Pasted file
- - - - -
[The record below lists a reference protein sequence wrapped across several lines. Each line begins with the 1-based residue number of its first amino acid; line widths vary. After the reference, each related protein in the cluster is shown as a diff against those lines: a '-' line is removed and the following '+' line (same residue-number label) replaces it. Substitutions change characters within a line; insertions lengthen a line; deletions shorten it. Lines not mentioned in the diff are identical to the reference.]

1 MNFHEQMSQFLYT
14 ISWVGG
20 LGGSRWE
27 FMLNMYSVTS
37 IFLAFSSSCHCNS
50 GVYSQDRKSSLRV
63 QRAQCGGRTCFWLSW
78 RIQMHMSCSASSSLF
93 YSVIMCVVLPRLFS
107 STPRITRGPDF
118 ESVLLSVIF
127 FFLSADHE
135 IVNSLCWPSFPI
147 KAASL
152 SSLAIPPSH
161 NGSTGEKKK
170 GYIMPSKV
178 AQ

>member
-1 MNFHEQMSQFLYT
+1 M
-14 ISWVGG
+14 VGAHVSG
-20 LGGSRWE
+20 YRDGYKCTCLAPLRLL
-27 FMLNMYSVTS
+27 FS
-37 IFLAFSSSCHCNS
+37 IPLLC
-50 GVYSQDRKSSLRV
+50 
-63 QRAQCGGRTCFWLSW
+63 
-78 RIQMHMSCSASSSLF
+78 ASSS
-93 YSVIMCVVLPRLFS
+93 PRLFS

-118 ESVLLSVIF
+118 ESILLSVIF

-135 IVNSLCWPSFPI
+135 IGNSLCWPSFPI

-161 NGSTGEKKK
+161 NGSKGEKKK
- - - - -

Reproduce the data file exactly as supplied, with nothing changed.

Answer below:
[The record below lists a reference protein sequence wrapped across several lines. Each line begins with the 1-based residue number of its first amino acid; line widths vary. After the reference, each related protein in the cluster is shown as a diff against those lines: a '-' line is removed and the following '+' line (same residue-number label) replaces it. Substitutions change characters within a line; insertions lengthen a line; deletions shorten it. Lines not mentioned in the diff are identical to the reference.]

1 MNFHEQMSQFLYT
14 ISWVGG
20 LGGSRWE
27 FMLNMYSVTS
37 IFLAFSSSCHCNS
50 GVYSQDRKSSLRV
63 QRAQCGGRTCFWLSW
78 RIQMHMSCSASSSLF
93 YSVIMCVVLPRLFS
107 STPRITRGPDF
118 ESVLLSVIF
127 FFLSADHE
135 IVNSLCWPSFPI
147 KAASL
152 SSLAIPPSH
161 NGSTGEKKK
170 GYIMPSKV
178 AQ

>member
-1 MNFHEQMSQFLYT
+1 M
-14 ISWVGG
+14 VGAHVSG
-20 LGGSRWE
+20 YRDGYKCTCLAPLRLL
-27 FMLNMYSVTS
+27 FS
-37 IFLAFSSSCHCNS
+37 IPLLC
-50 GVYSQDRKSSLRV
+50 
-63 QRAQCGGRTCFWLSW
+63 
-78 RIQMHMSCSASSSLF
+78 ASSS
-93 YSVIMCVVLPRLFS
+93 PRLFS

-118 ESVLLSVIF
+118 ESILLSVIF

-135 IVNSLCWPSFPI
+135 IGNSLCWPSFPI

-161 NGSTGEKKK
+161 NGSKGEKKK